The magazine bases its prediction for the Model 3, which started shipping to customers in July, on survey data for the more expensive Tesla Model S. The two vehicles share much of their technology, and the Model S rates above average in the survey of CR subscribers.
The Model 3 is priced at $35,000, compared with $68,000 and up for the Model S.
Another new electric car, the Chevrolet Bolt, should also prove reliable. "Electric vehicles are inherently less complicated than gasoline or hybrid alternatives," said Jake Fisher, CR director of auto testing. "The Model 3 is the least complicated Tesla yet and should benefit from what Tesla has learned from the Model S."
While CR's reliability survey, drawn from the repair records for 640,000 vehicles, bodes well for electric car fans, the latest finding also show mounting problems for new vehicles. The issues most often cited by motorists: continuously variable transmissions and infotainment systems. Fisher suggested holding off on buying recently introduced models until manufacturers have worked out the tech bugs.
Toyota topped the list for overall brand reliability, followed by its luxury brand Lexus. Kia, Audi, BMW, Subaru, Infiniti, Buick, Honda and Hyundai rounded out the top 10.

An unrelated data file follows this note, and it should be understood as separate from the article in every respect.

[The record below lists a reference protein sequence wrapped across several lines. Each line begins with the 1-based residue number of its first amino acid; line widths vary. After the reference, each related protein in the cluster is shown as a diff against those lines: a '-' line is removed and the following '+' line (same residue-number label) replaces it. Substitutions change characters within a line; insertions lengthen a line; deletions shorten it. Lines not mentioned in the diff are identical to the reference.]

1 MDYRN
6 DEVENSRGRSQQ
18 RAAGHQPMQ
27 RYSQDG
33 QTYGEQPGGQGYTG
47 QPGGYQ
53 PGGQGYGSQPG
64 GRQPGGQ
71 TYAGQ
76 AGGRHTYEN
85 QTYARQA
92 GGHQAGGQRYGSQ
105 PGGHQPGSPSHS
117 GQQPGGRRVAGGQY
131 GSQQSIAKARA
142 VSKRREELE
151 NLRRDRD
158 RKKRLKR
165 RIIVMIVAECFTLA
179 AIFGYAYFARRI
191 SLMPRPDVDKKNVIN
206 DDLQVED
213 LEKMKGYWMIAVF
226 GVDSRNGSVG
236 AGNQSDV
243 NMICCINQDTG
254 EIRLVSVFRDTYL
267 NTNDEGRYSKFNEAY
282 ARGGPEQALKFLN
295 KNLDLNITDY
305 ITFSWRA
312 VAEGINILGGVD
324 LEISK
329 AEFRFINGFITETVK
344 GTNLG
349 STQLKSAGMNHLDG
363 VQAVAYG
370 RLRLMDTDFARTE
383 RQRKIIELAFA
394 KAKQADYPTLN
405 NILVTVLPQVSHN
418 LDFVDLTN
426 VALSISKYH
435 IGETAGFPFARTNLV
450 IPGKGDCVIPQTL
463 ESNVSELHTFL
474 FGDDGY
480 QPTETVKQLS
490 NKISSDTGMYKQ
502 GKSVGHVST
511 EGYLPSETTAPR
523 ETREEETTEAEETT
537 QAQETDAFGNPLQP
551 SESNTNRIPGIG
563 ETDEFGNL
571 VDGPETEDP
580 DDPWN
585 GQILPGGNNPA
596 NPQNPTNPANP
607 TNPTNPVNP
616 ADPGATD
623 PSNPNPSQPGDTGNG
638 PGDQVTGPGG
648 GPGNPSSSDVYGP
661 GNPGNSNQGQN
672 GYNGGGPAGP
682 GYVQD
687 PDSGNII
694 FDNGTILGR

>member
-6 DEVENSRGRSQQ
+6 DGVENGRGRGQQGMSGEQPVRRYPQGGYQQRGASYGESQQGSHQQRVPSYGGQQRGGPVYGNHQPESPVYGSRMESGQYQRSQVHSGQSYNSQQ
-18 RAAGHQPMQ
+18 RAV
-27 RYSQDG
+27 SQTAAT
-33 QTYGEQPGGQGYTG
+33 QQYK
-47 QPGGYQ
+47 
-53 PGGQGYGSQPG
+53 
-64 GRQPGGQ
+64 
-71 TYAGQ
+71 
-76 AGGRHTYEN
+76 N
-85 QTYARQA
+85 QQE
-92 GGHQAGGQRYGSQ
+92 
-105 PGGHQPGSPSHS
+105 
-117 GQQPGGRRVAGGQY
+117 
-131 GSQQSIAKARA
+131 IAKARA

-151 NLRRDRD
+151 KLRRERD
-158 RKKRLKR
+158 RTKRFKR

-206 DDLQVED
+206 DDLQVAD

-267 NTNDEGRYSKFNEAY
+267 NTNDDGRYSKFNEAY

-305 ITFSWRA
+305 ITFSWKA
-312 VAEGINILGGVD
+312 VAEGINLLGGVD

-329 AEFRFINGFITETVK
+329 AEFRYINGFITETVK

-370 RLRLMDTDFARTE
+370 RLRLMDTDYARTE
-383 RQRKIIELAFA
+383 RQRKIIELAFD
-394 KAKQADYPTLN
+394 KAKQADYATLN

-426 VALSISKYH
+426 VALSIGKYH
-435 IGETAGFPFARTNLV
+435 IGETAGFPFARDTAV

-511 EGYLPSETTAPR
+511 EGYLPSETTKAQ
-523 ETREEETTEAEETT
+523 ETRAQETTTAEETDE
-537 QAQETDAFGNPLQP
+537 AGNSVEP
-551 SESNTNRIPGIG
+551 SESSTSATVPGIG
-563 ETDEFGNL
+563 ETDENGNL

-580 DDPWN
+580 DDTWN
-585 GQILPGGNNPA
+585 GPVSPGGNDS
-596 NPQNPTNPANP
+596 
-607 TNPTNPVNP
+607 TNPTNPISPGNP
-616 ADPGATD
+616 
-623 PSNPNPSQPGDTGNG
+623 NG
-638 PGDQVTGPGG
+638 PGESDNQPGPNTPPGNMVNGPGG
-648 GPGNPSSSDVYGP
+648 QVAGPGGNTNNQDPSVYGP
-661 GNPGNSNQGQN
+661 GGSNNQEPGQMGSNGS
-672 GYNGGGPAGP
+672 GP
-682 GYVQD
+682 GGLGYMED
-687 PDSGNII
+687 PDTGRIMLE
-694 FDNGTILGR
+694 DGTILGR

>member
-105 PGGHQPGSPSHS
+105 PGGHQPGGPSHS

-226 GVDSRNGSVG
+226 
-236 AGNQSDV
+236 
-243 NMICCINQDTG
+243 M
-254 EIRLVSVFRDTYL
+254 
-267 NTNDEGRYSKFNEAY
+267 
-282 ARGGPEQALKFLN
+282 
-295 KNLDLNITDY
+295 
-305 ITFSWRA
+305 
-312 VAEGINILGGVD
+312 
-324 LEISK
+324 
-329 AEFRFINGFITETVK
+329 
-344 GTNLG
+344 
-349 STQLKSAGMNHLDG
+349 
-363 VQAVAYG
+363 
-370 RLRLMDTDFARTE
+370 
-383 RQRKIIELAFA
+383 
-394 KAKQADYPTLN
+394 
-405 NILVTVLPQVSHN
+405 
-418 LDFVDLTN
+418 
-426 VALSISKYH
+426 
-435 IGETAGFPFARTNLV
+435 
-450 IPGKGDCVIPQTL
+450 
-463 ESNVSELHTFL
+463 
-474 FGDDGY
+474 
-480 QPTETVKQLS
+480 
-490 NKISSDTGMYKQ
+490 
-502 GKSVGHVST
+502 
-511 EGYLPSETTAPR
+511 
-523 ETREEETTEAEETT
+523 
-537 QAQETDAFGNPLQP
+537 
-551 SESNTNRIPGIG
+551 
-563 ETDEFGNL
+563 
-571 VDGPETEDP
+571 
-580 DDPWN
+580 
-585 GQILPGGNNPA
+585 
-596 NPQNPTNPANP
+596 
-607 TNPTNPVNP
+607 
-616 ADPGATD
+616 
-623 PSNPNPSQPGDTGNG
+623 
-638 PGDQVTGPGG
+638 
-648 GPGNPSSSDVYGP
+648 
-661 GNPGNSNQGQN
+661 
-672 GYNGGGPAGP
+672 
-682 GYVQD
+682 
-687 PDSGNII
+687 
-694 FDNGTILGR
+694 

U.S. automakers has a mixed record when it comes to reliability, according to CR.
Chrysler gained 10 positions this year from last to land at No. 17. Jeep, another Fiat Chrysler (FCAU) brand, finished 20th but showed reliability improvement with its Cherokee SUV. Ford (F) also rose in the survey to No. 15. Its F-150 pickup returned to an average reliability rating after being rated below average last year.
General Motors' (GM) brands lost ground this year in the survey. Buick, ranked No. 3 last year in reliability, dropped to eighth. Chevrolet finished at No. 15 while GMC and Cadillac were the bottom two among 27 brands.
European luxury brands continued a relatively strong performance. Audi ranked fourth, BMW fifth and Mercedes-Benz No. 14 on the reliability survey.